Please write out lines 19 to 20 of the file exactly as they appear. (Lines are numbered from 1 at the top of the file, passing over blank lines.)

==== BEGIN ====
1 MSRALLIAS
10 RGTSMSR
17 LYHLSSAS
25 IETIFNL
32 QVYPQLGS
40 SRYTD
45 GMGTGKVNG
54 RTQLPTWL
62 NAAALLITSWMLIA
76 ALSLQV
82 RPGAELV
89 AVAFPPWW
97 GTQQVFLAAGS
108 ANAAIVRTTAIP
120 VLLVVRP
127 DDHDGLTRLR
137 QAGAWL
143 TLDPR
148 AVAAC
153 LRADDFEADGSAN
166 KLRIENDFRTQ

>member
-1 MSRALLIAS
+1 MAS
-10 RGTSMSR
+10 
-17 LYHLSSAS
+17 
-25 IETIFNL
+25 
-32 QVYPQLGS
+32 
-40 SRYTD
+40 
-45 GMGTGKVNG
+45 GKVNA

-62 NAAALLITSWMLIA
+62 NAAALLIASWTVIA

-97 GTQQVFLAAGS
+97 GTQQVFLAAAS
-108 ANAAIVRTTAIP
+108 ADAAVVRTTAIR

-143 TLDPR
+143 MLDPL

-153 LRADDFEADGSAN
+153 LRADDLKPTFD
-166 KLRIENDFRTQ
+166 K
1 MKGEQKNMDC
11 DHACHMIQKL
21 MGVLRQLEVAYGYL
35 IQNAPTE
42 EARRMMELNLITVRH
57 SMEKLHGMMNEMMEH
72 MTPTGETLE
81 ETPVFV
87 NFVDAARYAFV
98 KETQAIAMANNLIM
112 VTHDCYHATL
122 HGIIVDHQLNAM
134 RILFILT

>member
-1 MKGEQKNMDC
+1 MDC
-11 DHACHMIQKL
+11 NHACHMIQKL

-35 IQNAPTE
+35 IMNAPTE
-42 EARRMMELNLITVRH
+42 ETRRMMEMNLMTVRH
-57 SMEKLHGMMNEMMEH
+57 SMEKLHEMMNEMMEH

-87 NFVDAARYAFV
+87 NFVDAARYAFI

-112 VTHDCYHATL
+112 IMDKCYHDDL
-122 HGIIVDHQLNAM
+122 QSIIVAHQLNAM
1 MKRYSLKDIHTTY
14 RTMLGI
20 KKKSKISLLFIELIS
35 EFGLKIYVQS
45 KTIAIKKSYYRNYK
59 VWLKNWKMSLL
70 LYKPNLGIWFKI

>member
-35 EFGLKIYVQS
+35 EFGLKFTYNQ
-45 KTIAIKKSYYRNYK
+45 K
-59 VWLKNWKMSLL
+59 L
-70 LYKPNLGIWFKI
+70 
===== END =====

148 AVAAC
153 LRADDFEADGSAN